Yesterday, the Raiders announced that veteran Cornerback Leon Hall had been signed. RaiderNation collectively groaned as they helped they had hoped for in younger, bigger named free agents would not be coming. While General Manager Reggie McKenzie certainly made a reputation for shopping in the “bargain” aisle, Hall’s signing is not more of the same. He and Shareece Wright, more so than Rashaan Melvin, represent something the Raiders seemingly lacked last season; quality control.
In the mid-2000’s Raider Faithful began to dub certain players “Al Davis Scholarship Players”. These players such as Stanford Routt or Chaz Schilens were perennially expected to take the next step each season. Both appeared guaranteed a spot on the 53-man roster. After the 2016 season, it seemed as though the Raiders looked beyond the years long blight of underperforming players on bloated contracts. For the most part, they were, but both Sean Smith and David Amerson’s performance last season gave McKenzie the ghost of Raiders’ past.
The way around this problem, in addition to salary cap gymnastics, is quality control and an understanding of scheme. If a team has players who meet the schematic minimums required to execute an offense, defense, or special teams then, in theory, the scheme should work. Jon Gruden intimated as much when he noted that Reggie McKenzie had been drafting for different coaches every other year. If a rookie is unable to unseat the veteran the team at the very least knows there is a player on the roster to fill the position adequately.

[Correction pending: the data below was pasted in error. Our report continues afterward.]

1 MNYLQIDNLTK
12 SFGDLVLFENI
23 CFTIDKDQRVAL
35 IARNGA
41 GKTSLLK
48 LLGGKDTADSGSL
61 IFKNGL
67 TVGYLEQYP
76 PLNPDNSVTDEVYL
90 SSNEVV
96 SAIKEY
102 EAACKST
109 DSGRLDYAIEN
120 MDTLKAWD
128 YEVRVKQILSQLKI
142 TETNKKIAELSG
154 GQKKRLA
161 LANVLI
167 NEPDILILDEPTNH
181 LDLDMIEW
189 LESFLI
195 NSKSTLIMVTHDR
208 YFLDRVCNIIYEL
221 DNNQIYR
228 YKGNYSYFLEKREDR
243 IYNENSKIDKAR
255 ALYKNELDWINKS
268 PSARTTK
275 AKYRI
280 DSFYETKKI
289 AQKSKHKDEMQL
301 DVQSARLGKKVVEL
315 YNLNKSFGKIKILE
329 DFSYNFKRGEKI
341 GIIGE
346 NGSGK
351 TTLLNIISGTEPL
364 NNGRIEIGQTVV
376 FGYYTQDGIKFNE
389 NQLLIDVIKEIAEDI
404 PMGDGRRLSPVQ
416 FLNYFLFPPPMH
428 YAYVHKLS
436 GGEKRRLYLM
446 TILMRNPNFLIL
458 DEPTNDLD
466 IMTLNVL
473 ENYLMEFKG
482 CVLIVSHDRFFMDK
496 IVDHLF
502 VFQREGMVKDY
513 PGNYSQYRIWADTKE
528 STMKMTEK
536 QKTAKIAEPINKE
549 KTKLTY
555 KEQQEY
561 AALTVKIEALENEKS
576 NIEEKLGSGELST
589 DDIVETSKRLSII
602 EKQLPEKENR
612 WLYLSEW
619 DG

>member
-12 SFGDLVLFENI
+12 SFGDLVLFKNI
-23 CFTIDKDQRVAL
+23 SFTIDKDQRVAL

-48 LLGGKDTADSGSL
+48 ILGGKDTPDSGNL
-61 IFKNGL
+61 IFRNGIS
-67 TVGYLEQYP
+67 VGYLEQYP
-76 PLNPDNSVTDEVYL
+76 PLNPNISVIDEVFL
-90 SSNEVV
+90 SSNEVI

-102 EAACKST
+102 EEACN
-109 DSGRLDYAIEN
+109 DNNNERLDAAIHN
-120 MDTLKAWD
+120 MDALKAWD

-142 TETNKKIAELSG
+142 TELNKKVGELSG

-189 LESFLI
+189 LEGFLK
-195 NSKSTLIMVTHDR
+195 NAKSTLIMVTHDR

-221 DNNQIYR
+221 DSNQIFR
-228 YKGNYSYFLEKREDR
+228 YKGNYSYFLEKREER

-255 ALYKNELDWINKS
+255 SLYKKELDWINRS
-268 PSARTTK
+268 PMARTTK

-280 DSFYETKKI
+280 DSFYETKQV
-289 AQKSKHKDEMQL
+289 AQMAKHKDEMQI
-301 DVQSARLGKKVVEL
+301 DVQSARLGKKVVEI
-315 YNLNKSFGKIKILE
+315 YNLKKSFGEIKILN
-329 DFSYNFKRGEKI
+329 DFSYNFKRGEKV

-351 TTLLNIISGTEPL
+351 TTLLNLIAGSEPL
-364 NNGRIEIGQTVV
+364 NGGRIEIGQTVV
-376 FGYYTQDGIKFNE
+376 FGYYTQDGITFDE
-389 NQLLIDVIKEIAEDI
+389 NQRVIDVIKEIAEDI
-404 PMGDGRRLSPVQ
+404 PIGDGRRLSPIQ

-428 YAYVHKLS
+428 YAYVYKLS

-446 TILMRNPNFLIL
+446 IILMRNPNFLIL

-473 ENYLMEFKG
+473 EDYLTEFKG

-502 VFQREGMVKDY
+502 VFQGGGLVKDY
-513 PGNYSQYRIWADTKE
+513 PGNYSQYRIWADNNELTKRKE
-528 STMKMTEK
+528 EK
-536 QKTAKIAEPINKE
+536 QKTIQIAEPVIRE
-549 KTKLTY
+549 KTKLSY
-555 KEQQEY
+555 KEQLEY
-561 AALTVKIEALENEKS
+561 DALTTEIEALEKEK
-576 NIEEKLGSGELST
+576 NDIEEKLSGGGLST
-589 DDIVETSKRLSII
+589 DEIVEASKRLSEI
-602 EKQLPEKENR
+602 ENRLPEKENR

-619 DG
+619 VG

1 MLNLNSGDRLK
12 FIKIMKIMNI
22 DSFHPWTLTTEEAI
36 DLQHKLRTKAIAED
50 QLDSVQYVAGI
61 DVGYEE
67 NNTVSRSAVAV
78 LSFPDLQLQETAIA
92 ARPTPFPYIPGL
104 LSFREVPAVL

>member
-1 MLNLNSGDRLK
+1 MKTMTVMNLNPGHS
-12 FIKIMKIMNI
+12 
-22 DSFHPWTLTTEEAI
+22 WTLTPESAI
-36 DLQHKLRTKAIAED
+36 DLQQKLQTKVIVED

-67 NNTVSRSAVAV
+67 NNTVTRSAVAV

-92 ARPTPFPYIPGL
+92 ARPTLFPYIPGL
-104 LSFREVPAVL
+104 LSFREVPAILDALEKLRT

If the rookie wins the job, he likely is going to be at the very least average at the position. One such player, trapped in that overlap is defensive back Obi Melifonwu. His selection was based on potential role in a scheme the Raiders no longer intend to execute. If he cannot wrest a starting role somewhere, his days on the roster maybe fewer than expected.
To prepare for this, the Raiders added Leon Hall, the epitome of plug-and-play at corner for Paul Guenther for almost a decade. While never a top-tier player, he will fulfill his role. Hall bounced around in the two seasons since he left Cincinnati, but proved to be a bit of an ageless wonder. While never notching more than two interceptions in the last three seasons, he has consistently finished inside of PFF’s top 50.
No small feat considering his age and the tread on his tires. At this point, in his career, Leon Hall will not start on the outside. Plus, Hall played both Slot Cornerback and Safety. Instead, Hall is effectively a gatekeeper for players like Obi who needs to find a role somewhere. Instead of trying to fit a player like Sean Smith, a known quantity, into an inside role the staff can try Obi. If he fails, know that Hall can cover that spot.
This logic is the same for the signing of Shareece Wright. N one considers Wright a blue chip or made it to a second contract with a team. Yet, Wright remains the consummate professional. As a result, he finds work. Wright will never be asked to shut down an elite receiver, but he can do a solid job on the secondary and tertiary targets that gave the Raiders fits last season.
With more offenses opting to open up the field with spread concepts, every defensive coordinator will need a group do defensive backs that go four and five deep. In addition, a cap hit of under $1 million, if a late round pick beats him out. The Raiders lose nothing in cutting him and gain the competition and wisdom for the draft pick that won. With Gruden issuing challenges to players, he has not even met yet, expect him to lean on intra-team competition. This will shape the line up rather than draft stock or sweat equity.
As the roster continues to churn, expect more veteran signings. Yet, almost none of them should be expected to start. What it seems like the new staff wants to do is establish a minimum level of competency at each position. Then, they’d draft players who they think can do better. If they cannot find it in the draft, they should be fine for a season. However, if they can, there will not be any scholarship players due to contract structure. If this works, the Raiders can use these veterans to push performance the floor higher.